In November 1980, 83 million Americans tuned into a TV show called Dallas, to find out who shot JR (it was Kristin). That month, roughly the same number of people voted in the U.S. presidential election, with Ronald Reagan thrashing Jimmy Carter.
The game also offers up to four-player cooperative play
If you happened to wander into a video games arcade, the music you might hear included Pink Floyd's "Another Brick in the Wall" and Blondie's "Call Me." Pac-Man was released in 1980 but a lot of people were still playing Space Invaders, Asteroids and Galaxian, all released in the late-70s.
Those games were played on a definitively two-dimensional plane, with the player looking at the action either from a top-down or a side-on perspective. But a new game, called Battlezone, gave players a relatively new perspective on video games — first-person.
The game used wireframe vector graphics to portray tanks in green and red. Unusually, players viewed the game through a VR-style viewfinder.
Battlezone is now recognized as a significant contributor to the "golden age" of arcade games, which lasted from around 1978 to the mid-1980s. But it never graduated to franchise-status, merely providing the basis for various ports and update releases over the years, as well as a series of tank strategy PC games in the '90s.
With the launch of PlayStation VR next month, Battlezone is making a return to its roots. Players will once again address the game through a headset, battling green and red tanks in first-person. This time though, the field of operation is significantly larger, with chunky polygonal enemies operating under AI rules, rather than a limited array of preset patterns.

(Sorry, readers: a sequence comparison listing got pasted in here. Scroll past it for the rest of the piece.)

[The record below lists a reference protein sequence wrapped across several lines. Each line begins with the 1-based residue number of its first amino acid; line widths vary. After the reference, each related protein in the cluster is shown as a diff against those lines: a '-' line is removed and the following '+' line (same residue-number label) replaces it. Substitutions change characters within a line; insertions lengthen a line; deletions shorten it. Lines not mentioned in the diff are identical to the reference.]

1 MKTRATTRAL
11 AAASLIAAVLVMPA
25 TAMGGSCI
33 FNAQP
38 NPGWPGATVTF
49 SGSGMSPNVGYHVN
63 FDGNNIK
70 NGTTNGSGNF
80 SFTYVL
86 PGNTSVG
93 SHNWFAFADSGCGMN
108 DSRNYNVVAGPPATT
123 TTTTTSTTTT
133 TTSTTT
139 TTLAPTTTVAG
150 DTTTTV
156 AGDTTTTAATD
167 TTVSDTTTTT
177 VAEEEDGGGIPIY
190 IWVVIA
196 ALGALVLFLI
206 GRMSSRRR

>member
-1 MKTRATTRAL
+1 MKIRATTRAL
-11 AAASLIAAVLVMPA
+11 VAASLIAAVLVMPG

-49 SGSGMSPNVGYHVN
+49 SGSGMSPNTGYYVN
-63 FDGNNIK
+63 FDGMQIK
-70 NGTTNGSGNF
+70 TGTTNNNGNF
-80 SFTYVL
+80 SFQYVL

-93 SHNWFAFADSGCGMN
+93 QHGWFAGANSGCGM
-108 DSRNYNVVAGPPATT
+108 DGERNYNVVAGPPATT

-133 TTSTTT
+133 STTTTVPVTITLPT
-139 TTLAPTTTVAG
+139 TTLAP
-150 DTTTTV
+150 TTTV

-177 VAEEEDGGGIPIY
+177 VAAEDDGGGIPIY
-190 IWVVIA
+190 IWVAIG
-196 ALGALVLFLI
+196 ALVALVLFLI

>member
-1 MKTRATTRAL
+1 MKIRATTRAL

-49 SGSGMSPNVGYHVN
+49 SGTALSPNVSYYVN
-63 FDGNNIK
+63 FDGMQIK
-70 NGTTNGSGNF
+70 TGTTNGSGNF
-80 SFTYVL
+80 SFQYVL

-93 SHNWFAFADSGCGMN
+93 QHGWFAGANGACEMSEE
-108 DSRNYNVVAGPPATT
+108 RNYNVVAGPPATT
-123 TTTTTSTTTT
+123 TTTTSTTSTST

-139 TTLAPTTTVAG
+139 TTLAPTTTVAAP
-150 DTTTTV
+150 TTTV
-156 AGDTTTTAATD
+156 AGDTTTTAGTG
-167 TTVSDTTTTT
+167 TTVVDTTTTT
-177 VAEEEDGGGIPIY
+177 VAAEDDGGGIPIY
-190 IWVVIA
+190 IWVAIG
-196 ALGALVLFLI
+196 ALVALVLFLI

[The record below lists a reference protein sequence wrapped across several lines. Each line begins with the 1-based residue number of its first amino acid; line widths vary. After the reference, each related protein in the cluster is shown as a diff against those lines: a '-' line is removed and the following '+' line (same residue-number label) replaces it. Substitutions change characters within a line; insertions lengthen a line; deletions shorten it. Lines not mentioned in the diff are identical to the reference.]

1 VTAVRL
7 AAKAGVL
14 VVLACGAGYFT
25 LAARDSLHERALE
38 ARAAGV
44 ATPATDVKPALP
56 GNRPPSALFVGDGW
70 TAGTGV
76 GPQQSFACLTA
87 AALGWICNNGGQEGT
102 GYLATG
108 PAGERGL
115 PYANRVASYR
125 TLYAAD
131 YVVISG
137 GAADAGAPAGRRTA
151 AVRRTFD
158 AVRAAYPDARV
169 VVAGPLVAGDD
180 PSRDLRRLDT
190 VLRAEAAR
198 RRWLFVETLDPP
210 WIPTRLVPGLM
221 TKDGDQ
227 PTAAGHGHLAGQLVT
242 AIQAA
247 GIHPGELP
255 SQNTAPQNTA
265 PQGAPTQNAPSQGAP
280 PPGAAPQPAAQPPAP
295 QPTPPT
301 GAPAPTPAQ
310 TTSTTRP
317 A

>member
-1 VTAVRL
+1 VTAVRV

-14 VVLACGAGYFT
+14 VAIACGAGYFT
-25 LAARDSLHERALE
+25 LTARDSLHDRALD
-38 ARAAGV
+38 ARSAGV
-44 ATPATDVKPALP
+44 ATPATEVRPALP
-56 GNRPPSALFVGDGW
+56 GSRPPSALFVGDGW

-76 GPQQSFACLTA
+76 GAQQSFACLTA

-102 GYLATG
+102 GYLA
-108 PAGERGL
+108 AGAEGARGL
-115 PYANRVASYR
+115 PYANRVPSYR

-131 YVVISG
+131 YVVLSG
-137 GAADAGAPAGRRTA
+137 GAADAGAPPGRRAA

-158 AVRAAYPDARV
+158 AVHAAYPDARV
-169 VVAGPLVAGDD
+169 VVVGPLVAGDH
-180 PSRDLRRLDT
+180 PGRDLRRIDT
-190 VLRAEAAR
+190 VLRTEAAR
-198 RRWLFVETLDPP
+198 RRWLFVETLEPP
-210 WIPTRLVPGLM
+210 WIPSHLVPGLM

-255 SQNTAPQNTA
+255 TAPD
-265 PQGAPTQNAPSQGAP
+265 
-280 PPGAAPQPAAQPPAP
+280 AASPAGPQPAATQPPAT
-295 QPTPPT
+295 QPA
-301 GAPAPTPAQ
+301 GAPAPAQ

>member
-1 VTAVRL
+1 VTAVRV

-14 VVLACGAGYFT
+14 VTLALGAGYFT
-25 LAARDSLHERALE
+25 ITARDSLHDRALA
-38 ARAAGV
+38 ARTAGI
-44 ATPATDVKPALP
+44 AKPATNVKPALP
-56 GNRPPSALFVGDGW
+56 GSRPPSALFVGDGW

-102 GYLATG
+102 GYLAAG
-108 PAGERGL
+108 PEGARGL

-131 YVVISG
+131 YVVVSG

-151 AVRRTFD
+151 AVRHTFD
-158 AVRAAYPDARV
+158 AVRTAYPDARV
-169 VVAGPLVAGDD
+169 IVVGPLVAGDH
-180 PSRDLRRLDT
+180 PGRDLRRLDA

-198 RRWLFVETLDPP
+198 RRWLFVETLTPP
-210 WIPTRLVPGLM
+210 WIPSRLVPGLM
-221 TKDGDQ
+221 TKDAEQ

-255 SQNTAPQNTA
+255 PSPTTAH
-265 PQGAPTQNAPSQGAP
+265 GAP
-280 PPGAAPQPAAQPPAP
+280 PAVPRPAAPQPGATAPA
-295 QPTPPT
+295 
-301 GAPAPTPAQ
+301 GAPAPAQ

Rebellion's game, which I played a few weeks ago, is mostly notable for its speed and movement. This is emphatically a first-person shooter, demanding constant movement, use of cover and correct weapon selection.
The player is constrained within the tank's cockpit, with a roughly 280-degree field of vision (you can't look behind you). Still, with the tanks skidding around on a smooth sci-fi plane, this is not much of a problem. If you want to turn around, the tank will do so on a dime.
Enemies come in waves, with differing levels of hostility, defenses and attack weapons. Some are airborne. These can be difficult to hit without use of homing missiles and other advanced weapons, which are earned through item-currency collection and in-cockpit upgrades.
These upgrades offer some relief from the fast-paced action. I felt slightly nauseous after a long period of play and needed the distraction of weapon-management and map-planning between combat sequences.
The player progresses through a randomly generated hexagonal map, proceeding toward a final battle each time. Some hexes include boosts and bonuses, while others offer up randomly assigned battle maps. As the player gets deeper into the map, the fierceness of enemies increases.
One aspect missing from Battlezone is any kind of player-versus-player element. This seems an odd omission in a shooting game. According to developer Rebellion, it may be added later. A spokesperson for the company told me the team of developers first wanted to focus on getting a purely AI-enemy set right, while tweaking battle environments. The game also offers up to four-player cooperative play (my in-video assertion that it's only two-player is an error.)
To be fair to them, VR first-person shooting is a new challenge, even if its antecedents do stretch back to the misty past of 1980. Battlezone will be released on Oct. 13.